However, state prosecution for actions that precede a presidency avoids these pitfalls. And that may well be where we are headed with President Trump.
The New York Times reports: “The Manhattan district attorney’s office suggested on Monday that it has been investigating President Trump and his company for possible bank and insurance fraud, a significantly broader inquiry than the prosecutors have acknowledged in the past.” This is the same investigation which Trump unsuccessfully attempted to thwart by invocation of absolute immunity.
District Attorney Cyrus R. Vance Jr., in a filing to justify the broad scope of the subpoena, let on that the scope of the investigation is correspondingly broad. This is not merely about hush-money payments to adult-film actress Stormy Daniels and to Karen McDougal, a former Playboy model, to keep them quiet about alleged affairs with Trump; the matter could potentially cover years of financial dealings. The Times explains that prosecutors “cited newspaper investigations that concluded the president may have illegally inflated his net worth and the value of his properties to lenders and insurers. . . [and] an article on the congressional testimony of his former lawyer and fixer, Michael D. Cohen, who told lawmakers last year that the president had committed insurance fraud.” Trump denies all wrongdoing (and has assiduously hidden his taxes from view), but a grand jury continues to investigate.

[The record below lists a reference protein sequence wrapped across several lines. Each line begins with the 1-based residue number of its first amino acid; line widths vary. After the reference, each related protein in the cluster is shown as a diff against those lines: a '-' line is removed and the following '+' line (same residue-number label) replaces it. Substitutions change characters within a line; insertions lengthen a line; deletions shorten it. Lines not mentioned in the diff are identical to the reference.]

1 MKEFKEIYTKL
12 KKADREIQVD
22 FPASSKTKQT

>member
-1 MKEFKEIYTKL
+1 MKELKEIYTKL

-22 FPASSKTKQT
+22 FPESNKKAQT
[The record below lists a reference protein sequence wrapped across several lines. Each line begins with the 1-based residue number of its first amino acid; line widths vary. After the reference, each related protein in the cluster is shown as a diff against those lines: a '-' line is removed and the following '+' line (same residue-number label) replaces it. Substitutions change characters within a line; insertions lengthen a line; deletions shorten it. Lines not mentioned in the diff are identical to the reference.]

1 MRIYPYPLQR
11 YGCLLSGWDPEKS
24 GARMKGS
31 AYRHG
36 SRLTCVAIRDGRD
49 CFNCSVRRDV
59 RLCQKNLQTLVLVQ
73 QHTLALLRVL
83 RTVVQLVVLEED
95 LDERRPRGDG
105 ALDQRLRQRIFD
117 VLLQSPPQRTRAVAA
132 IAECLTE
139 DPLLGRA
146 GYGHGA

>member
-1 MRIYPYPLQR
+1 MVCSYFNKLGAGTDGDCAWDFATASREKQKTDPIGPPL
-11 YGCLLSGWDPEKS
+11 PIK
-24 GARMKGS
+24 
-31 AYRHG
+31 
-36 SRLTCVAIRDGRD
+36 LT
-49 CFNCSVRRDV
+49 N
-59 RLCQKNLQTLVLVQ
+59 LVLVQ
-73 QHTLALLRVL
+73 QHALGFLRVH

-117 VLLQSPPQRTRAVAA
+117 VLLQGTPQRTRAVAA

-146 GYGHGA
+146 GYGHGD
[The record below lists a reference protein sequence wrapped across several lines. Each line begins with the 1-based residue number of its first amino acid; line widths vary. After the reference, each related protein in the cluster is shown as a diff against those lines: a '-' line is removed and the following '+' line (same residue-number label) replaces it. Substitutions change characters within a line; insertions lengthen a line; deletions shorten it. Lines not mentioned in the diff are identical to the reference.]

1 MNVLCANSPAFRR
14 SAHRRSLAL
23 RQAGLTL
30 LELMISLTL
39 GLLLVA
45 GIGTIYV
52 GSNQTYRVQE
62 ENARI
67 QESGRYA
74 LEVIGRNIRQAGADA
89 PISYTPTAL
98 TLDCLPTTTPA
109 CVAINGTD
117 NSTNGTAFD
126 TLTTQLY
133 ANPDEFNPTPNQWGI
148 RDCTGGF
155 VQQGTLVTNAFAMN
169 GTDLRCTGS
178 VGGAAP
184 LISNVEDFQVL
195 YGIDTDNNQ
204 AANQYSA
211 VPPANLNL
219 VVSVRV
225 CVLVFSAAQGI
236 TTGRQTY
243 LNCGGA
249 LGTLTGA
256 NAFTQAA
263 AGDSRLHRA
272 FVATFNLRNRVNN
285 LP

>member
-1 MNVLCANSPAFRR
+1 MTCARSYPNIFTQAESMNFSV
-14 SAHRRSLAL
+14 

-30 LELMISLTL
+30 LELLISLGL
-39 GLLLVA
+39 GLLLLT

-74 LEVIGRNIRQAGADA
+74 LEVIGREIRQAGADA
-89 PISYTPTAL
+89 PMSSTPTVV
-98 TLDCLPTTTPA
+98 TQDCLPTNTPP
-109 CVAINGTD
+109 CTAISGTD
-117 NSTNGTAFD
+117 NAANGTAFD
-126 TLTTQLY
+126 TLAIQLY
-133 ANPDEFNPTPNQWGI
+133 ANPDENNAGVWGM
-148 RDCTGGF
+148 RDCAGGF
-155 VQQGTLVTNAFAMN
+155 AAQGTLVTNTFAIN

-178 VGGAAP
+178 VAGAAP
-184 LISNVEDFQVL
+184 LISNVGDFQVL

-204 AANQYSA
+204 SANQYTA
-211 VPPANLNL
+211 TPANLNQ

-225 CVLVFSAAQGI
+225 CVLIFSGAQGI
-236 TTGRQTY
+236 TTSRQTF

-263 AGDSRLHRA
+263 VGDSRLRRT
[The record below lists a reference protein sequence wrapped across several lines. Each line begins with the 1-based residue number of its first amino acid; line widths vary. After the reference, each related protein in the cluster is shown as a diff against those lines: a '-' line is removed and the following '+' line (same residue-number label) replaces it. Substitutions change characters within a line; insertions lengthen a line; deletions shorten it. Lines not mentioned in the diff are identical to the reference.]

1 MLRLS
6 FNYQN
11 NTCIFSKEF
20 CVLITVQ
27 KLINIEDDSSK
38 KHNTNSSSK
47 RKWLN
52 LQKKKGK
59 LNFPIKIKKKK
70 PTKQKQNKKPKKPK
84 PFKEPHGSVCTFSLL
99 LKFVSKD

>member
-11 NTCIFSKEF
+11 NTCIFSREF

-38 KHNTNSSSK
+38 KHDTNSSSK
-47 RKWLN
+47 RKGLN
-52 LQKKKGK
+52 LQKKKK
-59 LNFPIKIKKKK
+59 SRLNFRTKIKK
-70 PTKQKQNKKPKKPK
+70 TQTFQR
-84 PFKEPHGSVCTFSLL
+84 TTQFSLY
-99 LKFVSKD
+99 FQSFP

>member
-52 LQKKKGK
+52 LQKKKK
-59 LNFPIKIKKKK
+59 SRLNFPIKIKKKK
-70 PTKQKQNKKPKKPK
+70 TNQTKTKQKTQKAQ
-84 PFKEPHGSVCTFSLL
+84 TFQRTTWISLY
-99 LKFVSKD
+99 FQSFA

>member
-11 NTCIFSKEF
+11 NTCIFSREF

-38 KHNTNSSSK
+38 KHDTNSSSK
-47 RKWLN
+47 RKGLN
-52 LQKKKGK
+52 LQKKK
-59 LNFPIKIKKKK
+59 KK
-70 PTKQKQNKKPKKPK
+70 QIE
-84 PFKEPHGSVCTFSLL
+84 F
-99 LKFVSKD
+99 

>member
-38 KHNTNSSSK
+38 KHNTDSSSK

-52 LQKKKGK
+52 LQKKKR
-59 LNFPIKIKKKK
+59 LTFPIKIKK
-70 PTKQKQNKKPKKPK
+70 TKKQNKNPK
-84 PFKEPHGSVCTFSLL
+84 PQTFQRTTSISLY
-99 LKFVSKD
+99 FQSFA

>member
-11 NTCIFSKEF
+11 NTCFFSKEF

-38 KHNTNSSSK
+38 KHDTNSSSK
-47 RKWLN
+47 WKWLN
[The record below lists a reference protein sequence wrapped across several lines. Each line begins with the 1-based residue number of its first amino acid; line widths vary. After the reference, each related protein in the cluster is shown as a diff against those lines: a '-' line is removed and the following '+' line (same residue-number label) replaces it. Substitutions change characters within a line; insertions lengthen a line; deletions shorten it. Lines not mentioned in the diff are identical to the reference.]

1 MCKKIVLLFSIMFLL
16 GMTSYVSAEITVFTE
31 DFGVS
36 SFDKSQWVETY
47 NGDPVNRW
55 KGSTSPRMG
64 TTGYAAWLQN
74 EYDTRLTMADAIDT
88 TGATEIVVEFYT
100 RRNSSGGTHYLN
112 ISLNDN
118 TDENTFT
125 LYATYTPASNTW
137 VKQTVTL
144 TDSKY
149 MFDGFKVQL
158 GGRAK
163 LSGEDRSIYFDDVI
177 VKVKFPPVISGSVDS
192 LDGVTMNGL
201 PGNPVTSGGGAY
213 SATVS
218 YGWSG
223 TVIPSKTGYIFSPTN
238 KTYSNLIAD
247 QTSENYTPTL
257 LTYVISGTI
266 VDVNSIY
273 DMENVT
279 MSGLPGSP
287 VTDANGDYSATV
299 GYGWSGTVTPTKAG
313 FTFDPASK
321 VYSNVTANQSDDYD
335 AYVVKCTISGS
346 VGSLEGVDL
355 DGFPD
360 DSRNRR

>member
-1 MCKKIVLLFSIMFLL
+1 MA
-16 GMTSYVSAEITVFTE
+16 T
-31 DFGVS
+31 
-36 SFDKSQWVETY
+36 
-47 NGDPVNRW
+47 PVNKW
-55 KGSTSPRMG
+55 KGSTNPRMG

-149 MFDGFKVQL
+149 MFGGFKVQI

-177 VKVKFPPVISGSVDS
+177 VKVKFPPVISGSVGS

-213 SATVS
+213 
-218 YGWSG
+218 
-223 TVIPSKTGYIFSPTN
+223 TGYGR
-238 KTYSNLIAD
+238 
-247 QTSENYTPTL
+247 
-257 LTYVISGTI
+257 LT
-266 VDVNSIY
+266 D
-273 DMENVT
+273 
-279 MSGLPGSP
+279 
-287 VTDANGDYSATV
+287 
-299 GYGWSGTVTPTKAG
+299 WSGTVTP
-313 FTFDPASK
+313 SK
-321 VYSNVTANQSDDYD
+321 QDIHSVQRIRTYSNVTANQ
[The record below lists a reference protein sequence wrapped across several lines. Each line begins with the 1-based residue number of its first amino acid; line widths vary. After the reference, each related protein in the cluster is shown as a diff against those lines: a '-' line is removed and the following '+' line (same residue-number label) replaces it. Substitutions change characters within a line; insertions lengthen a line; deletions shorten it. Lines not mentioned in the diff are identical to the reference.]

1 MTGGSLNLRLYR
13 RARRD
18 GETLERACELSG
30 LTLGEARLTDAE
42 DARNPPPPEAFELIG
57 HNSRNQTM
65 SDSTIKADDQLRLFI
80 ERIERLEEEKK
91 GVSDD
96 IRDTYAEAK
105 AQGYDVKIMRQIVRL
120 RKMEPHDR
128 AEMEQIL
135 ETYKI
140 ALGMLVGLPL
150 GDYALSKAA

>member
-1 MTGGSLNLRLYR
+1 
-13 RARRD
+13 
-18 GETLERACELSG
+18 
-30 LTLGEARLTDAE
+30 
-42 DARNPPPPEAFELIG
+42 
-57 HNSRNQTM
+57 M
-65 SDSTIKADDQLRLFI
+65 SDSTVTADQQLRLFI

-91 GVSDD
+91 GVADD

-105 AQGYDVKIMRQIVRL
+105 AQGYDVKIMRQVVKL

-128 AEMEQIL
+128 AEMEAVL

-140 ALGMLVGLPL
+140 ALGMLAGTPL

The filing should send panic rushing through the Trump empire. “The serious state crimes by Donald Trump and his enterprises that Cyrus Vance has indicated he is pursuing as Manhattan DA cannot be shielded from prosecution by any invocation of presidential immunity, nor are they beyond the reach of prosecution and punishment by virtue of time,” constitutional scholar Laurence Tribe tells me. “The ongoing pattern of financial fraud and deception quite plausibly establishes an inseparable criminal scheme that prevents the statute of limitations from taking even the earliest instances of felonious conduct by Trump and his co-conspirators off the table.”
On the issue of the statute of limitations, former House impeachment counsel Norman Eisen says, “Statutes of limitation can be held open by a variety of circumstances, such as ongoing conspiracies, concealment and other equitable considerations, although that is not easy to do.” He adds, “Still, if the evidence, for example, demonstrates a single continuous fraud by Trump, it might or might not overcome the normal time limits for prosecution.”
As of now, of course, no indictment has come, and Trump enjoys the presumption of innocence. The grand jury’s work is secret, so we do not know if it is at its beginning, middle or the end. “The question of whether to indict before Election Day — if it is even logistically possible — is an agonizing one. It will be viewed as politicizing the prosecution and criminalizing the election,” cautions Eisen. “If the prosecutors are in fact ready to go, better to do so after the election is settled.” He adds: “Whatever they do, the good news is that if they decide to prosecute, a presidential self-pardon won’t work both because it is unconstitutional and because federal pardons don’t apply to state offenses like these.”
A few points deserve emphasis: First, this news undercuts the notion perpetrated after the Supreme Court’s ruling that it was a partial victory for Trump. Vance will almost certainly get his evidence, and the timeline may be far shorter than some commentators fear. Second, we do not need nor should we want this to be the decisive issue in the election; Trump likely faces a broad repudiation by voters, which is highly preferable to an indictment before the election that Trump could blame for his loss. Finally, the genius of a federal system and an independent judiciary as a block against an executive seeking authoritarian powers has never been more evident — or appreciated.